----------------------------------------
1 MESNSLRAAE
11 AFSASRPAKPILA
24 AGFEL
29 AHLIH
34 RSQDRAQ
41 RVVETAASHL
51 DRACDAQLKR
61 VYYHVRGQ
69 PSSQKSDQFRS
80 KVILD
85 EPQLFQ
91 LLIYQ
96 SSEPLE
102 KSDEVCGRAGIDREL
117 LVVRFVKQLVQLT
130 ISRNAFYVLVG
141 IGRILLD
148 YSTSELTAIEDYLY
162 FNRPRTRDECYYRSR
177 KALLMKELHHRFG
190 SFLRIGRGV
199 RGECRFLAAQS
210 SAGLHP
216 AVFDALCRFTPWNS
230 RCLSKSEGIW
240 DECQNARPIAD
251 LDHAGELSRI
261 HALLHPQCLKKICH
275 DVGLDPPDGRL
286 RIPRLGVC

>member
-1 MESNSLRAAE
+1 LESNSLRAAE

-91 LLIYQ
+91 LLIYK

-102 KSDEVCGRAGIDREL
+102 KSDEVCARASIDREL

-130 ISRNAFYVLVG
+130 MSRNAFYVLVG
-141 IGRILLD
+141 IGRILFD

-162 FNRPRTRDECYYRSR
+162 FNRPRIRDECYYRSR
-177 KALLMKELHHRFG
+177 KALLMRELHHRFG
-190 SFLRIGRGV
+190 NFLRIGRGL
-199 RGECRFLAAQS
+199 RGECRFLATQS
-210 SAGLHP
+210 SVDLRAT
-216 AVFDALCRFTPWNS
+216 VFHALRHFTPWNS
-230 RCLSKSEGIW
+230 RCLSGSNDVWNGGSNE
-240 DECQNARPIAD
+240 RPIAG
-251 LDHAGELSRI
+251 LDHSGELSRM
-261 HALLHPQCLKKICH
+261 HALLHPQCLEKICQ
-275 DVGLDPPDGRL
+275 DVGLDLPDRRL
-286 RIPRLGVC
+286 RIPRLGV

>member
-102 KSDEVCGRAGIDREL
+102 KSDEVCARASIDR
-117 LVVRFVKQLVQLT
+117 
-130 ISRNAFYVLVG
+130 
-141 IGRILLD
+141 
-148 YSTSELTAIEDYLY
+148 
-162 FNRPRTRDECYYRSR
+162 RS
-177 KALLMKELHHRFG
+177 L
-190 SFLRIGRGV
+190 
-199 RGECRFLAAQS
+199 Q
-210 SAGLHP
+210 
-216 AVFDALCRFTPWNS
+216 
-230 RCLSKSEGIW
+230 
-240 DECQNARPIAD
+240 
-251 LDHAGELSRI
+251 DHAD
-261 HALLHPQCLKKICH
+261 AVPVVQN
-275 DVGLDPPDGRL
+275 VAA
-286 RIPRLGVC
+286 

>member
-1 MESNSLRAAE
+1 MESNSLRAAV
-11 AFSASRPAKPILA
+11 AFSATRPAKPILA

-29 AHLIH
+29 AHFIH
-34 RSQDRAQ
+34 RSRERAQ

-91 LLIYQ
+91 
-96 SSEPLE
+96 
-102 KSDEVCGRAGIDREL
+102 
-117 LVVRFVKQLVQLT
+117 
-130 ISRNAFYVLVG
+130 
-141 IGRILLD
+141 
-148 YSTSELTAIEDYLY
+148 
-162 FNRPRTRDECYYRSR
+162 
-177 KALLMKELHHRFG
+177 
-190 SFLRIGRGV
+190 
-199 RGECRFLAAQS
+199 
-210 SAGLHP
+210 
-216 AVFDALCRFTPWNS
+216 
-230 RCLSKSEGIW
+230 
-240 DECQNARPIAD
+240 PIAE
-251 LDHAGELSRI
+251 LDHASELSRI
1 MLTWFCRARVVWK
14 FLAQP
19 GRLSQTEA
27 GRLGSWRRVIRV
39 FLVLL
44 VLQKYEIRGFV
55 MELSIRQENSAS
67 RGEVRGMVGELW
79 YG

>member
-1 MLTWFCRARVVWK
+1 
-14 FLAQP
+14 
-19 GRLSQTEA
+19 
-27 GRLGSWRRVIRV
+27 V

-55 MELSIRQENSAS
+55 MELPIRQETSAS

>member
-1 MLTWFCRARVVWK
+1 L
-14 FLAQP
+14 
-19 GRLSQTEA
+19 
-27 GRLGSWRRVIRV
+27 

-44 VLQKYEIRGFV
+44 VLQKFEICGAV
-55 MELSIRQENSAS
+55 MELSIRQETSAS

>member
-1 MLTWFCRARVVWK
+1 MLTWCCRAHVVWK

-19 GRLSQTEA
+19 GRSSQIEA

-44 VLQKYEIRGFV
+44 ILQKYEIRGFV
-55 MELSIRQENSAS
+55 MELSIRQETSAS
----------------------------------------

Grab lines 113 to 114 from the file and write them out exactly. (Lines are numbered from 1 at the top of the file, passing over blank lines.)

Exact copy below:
+96 
-102 KSDEVCGRAGIDREL